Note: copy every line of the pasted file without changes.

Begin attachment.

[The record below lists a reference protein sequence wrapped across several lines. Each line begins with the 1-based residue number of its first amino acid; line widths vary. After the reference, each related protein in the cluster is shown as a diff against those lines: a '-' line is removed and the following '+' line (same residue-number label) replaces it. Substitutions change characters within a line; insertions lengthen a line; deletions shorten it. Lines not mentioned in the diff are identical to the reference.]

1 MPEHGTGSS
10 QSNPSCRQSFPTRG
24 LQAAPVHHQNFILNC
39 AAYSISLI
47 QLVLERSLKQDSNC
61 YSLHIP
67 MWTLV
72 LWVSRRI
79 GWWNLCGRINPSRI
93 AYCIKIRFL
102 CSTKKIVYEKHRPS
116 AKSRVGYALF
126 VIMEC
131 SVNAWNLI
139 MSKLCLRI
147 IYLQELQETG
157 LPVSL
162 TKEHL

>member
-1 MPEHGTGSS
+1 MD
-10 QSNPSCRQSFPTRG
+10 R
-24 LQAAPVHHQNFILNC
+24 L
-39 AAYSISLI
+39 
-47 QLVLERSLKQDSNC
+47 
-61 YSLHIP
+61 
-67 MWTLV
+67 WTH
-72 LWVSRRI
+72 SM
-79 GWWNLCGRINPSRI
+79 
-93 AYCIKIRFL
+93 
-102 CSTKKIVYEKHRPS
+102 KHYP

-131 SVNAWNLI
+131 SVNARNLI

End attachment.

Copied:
[The record below lists a reference protein sequence wrapped across several lines. Each line begins with the 1-based residue number of its first amino acid; line widths vary. After the reference, each related protein in the cluster is shown as a diff against those lines: a '-' line is removed and the following '+' line (same residue-number label) replaces it. Substitutions change characters within a line; insertions lengthen a line; deletions shorten it. Lines not mentioned in the diff are identical to the reference.]

1 MPEHGTGSS
10 QSNPSCRQSFPTRG
24 LQAAPVHHQNFILNC
39 AAYSISLI
47 QLVLERSLKQDSNC
61 YSLHIP
67 MWTLV
72 LWVSRRI
79 GWWNLCGRINPSRI
93 AYCIKIRFL
102 CSTKKIVYEKHRPS
116 AKSRVGYALF
126 VIMEC
131 SVNAWNLI
139 MSKLCLRI
147 IYLQELQETG
157 LPVSL
162 TKEHL

>member
-1 MPEHGTGSS
+1 MD
-10 QSNPSCRQSFPTRG
+10 R
-24 LQAAPVHHQNFILNC
+24 L
-39 AAYSISLI
+39 
-47 QLVLERSLKQDSNC
+47 
-61 YSLHIP
+61 
-67 MWTLV
+67 WTH
-72 LWVSRRI
+72 SM
-79 GWWNLCGRINPSRI
+79 
-93 AYCIKIRFL
+93 
-102 CSTKKIVYEKHRPS
+102 KHYP

-131 SVNAWNLI
+131 SVNARNLI